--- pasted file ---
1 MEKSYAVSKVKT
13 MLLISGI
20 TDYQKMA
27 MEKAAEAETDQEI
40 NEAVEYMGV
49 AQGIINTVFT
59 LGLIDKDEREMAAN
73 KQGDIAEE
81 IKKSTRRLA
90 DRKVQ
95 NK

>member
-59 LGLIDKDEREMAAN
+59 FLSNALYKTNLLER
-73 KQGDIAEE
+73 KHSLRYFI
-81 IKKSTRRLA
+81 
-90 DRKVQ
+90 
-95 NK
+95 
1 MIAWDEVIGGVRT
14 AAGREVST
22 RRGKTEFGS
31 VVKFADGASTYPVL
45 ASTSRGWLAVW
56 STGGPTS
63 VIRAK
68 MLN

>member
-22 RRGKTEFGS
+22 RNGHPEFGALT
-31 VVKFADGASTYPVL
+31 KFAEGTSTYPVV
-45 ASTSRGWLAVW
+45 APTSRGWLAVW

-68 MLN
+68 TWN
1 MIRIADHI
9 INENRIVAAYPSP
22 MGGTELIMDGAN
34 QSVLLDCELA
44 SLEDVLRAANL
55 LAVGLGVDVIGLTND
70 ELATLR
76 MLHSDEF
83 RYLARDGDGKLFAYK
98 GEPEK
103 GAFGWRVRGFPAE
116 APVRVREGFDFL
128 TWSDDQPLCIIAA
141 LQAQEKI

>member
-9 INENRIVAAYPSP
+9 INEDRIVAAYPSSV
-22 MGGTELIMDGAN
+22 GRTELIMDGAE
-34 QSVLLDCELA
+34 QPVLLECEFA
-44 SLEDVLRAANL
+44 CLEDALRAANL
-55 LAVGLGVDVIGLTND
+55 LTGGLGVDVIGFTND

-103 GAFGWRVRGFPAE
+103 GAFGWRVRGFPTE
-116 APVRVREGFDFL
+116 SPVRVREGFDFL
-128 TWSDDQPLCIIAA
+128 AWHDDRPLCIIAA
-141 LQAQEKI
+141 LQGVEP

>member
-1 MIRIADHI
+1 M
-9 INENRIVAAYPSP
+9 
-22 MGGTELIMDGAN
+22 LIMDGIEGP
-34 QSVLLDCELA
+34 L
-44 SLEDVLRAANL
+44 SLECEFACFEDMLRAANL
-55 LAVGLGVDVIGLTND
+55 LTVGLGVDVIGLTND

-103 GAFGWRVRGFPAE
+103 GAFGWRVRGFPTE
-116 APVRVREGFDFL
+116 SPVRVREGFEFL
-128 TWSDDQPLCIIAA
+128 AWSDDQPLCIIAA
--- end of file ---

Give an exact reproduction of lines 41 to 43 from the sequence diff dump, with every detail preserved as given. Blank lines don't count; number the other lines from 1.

9 INENRIVAAYPSP
22 MGGTELIMDGAN
34 QSVLLDCELA